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date: 19 February 2019

Abstract and Keywords

Heidegger’s later philosophy is marked by two conflicting claims about phenomenology. On the one hand, phenomenology and philosophy generally is tasked with “responding to the claim of what is to be thought” in a novel and unprecedented manner. On the other hand, Heidegger recognizes that there have been earlier attempts at thus doing justice to phenomena; in the ontological commitments of earlier thinkers, Heidegger finds accounts of the “things themselves,” each of which has different implications for what phenomenology should concern itself with. Phenomenology, as Heidegger conceives it, should thus both incorporate the history of philosophy and exceed it, yet it is unclear how these ideas can be reconciled. This chapter calls this problem the “dilemma of the historicity of phenomenology” and identifies different versions of it in Heidegger’s works after 1935/6.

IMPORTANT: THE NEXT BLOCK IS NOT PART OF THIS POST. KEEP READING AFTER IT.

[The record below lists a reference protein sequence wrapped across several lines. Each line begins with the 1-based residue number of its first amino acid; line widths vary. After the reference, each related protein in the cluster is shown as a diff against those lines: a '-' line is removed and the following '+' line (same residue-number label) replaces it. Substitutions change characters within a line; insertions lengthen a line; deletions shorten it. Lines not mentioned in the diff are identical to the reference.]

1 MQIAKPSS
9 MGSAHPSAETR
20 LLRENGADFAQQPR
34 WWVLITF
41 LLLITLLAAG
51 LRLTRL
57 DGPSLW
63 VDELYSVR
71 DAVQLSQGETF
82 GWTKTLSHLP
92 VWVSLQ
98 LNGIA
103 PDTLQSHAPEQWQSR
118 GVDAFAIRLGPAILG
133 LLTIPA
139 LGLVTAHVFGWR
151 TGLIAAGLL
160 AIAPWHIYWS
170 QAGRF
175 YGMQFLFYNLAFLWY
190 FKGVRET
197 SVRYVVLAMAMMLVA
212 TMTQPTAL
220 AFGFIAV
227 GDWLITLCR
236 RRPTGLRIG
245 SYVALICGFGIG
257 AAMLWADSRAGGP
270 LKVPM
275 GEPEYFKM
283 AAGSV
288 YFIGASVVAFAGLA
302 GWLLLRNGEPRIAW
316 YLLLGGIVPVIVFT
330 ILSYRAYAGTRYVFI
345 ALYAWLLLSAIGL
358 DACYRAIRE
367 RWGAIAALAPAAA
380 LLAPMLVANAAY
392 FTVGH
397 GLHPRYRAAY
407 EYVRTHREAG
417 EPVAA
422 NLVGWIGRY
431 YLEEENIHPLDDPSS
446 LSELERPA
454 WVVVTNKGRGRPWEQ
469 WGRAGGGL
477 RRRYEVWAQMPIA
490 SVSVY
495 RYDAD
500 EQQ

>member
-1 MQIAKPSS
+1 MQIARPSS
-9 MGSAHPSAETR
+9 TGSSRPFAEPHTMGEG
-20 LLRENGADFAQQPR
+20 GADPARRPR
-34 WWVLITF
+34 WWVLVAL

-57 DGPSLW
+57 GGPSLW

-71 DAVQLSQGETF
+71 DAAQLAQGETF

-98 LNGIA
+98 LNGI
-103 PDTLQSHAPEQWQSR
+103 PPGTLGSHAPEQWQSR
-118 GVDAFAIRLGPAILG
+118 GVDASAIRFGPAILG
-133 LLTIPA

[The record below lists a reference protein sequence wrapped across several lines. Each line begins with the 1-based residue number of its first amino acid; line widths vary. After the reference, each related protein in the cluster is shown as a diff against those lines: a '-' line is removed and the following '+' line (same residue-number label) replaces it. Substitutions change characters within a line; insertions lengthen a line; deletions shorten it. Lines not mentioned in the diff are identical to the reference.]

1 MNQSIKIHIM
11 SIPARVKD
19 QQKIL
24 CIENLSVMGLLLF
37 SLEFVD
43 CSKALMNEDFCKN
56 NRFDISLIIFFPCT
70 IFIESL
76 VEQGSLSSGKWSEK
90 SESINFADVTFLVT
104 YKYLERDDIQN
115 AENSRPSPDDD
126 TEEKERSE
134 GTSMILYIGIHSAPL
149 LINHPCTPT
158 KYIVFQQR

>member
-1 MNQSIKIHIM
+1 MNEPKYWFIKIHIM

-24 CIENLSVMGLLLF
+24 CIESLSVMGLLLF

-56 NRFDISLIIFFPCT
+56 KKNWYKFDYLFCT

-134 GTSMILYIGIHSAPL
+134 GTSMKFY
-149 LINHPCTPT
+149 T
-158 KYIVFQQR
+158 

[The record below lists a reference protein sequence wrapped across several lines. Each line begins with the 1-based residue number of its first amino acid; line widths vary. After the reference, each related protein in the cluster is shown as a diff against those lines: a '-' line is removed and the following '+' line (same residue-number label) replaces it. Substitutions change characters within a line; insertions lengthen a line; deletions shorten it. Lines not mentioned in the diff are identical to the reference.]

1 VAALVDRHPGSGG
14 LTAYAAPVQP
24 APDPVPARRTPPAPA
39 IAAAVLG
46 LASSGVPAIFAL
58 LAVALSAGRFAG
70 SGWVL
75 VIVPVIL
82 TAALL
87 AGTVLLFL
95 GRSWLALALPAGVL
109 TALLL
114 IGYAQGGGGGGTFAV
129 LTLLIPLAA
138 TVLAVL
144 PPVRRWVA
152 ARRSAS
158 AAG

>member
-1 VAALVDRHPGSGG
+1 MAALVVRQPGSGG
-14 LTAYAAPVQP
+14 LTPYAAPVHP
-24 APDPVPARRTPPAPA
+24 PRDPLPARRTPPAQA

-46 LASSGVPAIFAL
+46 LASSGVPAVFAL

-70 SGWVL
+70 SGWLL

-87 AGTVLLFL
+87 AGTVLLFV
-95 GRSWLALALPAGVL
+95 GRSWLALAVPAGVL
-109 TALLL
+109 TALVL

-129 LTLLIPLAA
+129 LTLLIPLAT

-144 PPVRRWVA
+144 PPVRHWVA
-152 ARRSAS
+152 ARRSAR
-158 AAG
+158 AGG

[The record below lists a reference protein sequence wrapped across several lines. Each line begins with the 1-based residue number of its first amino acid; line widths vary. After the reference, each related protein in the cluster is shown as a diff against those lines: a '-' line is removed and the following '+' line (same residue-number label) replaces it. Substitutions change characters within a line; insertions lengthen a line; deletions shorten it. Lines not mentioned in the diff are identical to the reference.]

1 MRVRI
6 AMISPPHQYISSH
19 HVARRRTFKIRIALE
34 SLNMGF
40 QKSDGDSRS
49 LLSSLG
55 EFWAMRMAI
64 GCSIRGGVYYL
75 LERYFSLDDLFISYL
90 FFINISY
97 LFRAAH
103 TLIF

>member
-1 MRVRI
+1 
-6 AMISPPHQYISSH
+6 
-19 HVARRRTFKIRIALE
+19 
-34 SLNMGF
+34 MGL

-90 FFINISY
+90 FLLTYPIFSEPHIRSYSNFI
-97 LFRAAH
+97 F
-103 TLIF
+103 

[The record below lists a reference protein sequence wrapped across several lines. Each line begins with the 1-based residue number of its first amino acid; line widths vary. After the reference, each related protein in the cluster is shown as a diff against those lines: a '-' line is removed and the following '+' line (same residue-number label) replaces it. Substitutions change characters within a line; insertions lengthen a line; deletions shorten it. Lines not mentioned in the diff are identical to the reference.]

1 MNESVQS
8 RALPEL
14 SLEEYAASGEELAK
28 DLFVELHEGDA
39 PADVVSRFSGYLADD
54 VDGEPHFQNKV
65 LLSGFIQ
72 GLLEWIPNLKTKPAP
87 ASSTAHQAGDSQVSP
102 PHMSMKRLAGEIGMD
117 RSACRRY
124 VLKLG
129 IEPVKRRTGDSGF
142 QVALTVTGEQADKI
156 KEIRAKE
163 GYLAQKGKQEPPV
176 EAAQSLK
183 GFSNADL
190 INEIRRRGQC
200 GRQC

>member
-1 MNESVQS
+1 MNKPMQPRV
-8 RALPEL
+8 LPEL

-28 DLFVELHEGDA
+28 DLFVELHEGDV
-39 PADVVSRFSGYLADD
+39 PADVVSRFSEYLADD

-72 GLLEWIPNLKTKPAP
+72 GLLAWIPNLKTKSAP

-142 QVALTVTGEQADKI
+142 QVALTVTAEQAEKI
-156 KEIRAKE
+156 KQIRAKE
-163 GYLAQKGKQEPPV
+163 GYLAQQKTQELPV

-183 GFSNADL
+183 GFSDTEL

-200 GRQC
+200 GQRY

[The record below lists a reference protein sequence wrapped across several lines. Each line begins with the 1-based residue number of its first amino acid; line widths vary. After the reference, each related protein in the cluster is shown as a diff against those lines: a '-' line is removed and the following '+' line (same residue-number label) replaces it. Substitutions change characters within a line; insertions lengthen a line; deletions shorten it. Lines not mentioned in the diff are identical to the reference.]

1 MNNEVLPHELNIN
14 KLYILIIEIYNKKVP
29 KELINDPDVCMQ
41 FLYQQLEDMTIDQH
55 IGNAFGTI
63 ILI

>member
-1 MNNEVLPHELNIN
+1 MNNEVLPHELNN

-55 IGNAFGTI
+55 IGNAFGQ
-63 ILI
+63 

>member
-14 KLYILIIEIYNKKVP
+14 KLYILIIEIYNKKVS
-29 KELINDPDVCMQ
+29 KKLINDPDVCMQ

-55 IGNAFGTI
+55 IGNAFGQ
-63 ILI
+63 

Keywords: phenomenology, ontology, Heidegger, metaphysics, ontological pluralism

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